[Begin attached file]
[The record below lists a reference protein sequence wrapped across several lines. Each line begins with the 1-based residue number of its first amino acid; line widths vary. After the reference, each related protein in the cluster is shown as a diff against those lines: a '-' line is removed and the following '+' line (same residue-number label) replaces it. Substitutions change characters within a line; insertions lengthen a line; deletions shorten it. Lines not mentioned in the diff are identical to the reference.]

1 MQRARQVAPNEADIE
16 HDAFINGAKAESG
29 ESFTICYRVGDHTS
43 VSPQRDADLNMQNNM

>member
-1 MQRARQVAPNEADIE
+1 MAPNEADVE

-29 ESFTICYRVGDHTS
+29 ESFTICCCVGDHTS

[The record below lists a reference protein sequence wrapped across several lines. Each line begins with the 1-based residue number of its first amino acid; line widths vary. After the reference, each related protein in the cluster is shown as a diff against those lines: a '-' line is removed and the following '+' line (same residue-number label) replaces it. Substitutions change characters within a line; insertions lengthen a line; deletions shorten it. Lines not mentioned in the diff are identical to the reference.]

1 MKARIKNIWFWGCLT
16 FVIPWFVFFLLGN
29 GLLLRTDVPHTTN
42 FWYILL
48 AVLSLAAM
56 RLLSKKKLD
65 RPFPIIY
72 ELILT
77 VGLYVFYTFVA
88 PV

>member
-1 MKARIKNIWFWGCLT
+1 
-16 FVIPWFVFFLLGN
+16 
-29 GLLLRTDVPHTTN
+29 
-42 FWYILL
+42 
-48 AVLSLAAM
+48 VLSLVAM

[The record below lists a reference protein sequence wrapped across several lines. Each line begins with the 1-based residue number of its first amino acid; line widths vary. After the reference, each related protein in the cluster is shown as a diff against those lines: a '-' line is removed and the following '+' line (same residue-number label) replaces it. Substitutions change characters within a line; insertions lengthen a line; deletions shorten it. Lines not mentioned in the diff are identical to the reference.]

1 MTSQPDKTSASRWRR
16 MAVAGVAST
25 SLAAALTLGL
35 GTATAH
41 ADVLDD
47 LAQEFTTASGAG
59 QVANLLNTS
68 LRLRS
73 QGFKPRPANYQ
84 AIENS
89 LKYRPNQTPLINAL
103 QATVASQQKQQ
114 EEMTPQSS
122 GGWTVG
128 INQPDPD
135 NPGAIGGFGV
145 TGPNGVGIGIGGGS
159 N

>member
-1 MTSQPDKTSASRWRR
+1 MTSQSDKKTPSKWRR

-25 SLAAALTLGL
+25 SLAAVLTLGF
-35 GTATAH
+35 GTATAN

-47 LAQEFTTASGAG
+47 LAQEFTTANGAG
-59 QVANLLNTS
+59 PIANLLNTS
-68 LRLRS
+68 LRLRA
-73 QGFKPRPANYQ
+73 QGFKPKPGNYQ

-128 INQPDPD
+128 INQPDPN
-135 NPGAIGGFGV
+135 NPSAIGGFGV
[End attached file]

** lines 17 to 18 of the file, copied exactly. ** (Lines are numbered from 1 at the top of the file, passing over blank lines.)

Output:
56 RLLSKKKLD
65 RPFPIIY